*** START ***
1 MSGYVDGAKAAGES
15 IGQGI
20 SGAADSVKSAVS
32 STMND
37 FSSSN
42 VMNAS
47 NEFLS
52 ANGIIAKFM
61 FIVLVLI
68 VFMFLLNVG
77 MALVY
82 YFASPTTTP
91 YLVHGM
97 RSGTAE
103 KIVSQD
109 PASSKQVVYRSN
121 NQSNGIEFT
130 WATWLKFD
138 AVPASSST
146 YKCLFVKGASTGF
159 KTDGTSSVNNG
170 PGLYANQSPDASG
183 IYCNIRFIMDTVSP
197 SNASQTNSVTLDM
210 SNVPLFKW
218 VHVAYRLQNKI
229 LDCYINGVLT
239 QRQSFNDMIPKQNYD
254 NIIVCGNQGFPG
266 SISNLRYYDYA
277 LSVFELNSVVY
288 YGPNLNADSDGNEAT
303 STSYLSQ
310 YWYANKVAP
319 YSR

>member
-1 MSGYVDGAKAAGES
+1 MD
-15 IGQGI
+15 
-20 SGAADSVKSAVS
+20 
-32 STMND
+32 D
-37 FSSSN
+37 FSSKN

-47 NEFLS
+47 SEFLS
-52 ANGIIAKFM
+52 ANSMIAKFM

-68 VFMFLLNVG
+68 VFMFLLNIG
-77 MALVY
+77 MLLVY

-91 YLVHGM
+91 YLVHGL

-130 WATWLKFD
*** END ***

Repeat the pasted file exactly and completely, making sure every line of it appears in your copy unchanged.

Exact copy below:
1 MSGYVDGAKAAGES
15 IGQGI
20 SGAADSVKSAVS
32 STMND
37 FSSSN
42 VMNAS
47 NEFLS
52 ANGIIAKFM
61 FIVLVLI
68 VFMFLLNVG
77 MALVY
82 YFASPTTTP
91 YLVHGM
97 RSGTAE
103 KIVSQD
109 PASSKQVVYRSN
121 NQSNGIEFT
130 WATWLKFD
138 AVPASSST
146 YKCLFVKGASTGF
159 KTDGTSSVNNG
170 PGLYANQSPDASG
183 IYCNIRFIMDTVSP
197 SNASQTNSVTLDM
210 SNVPLFKW
218 VHVAYRLQNKI
229 LDCYINGVLT
239 QRQSFNDMIPKQNYD
254 NIIVCGNQGFPG
266 SISNLRYYDYA
277 LSVFELNSVVY
288 YGPNLNADSDGNEAT
303 STSYLSQ
310 YWYANKVAP
319 YSR

>member
-1 MSGYVDGAKAAGES
+1 MD
-15 IGQGI
+15 
-20 SGAADSVKSAVS
+20 
-32 STMND
+32 D
-37 FSSSN
+37 FSSKN

-47 NEFLS
+47 SEFLS
-52 ANGIIAKFM
+52 ANSMIAKFM

-68 VFMFLLNVG
+68 VFMFLLNIG
-77 MALVY
+77 MLLVY

-91 YLVHGM
+91 YLVHGL

-130 WATWLKFD